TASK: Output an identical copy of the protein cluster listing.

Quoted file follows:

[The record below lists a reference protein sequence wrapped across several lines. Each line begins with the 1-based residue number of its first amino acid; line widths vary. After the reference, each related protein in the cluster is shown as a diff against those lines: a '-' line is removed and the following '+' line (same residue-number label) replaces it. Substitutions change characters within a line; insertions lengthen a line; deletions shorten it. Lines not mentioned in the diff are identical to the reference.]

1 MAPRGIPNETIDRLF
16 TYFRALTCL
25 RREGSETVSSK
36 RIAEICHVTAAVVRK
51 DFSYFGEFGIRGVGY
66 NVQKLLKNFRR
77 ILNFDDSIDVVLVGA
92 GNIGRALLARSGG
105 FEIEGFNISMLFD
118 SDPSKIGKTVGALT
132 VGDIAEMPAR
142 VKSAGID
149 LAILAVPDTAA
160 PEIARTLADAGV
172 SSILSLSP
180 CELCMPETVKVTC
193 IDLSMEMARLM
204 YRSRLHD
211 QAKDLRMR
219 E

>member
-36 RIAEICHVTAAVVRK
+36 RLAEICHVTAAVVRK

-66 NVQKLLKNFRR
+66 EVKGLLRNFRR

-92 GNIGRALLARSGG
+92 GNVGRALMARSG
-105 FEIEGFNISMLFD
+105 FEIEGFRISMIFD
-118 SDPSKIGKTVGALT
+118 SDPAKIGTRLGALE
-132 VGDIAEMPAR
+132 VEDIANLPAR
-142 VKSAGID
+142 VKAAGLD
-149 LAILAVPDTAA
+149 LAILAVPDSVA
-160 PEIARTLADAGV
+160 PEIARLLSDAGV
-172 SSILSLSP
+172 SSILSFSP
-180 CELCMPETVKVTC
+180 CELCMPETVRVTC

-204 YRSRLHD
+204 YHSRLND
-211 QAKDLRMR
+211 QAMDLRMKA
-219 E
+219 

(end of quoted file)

[The record below lists a reference protein sequence wrapped across several lines. Each line begins with the 1-based residue number of its first amino acid; line widths vary. After the reference, each related protein in the cluster is shown as a diff against those lines: a '-' line is removed and the following '+' line (same residue-number label) replaces it. Substitutions change characters within a line; insertions lengthen a line; deletions shorten it. Lines not mentioned in the diff are identical to the reference.]

1 MAPRGIPNETIDRLF
16 TYFRALTCL
25 RREGSETVSSK
36 RIAEICHVTAAVVRK
51 DFSYFGEFGIRGVGY
66 NVQKLLKNFRR
77 ILNFDDSIDVVLVGA
92 GNIGRALLARSGG
105 FEIEGFNISMLFD
118 SDPSKIGKTVGALT
132 VGDIAEMPAR
142 VKSAGID
149 LAILAVPDTAA
160 PEIARTLADAGV
172 SSILSLSP
180 CELCMPETVKVTC
193 IDLSMEMARLM
204 YRSRLHD
211 QAKDLRMR
219 E

>member
-36 RIAEICHVTAAVVRK
+36 RLAEICHVTAAVVRK

-66 NVQKLLKNFRR
+66 EVKGLLRNFRR

-92 GNIGRALLARSGG
+92 GNVGRALMARSG
-105 FEIEGFNISMLFD
+105 FEIEGFRISMIFD
-118 SDPSKIGKTVGALT
+118 SDPAKIGTRLGALE
-132 VGDIAEMPAR
+132 VEDIANLPAR
-142 VKSAGID
+142 VKAAGLD
-149 LAILAVPDTAA
+149 LAILAVPDSVA
-160 PEIARTLADAGV
+160 PEIARLLSDAGV
-172 SSILSLSP
+172 SSILSFSP
-180 CELCMPETVKVTC
+180 CELCMPETVRVTC

-204 YRSRLHD
+204 YHSRLND
-211 QAKDLRMR
+211 QAMDLRMKA
-219 E
+219 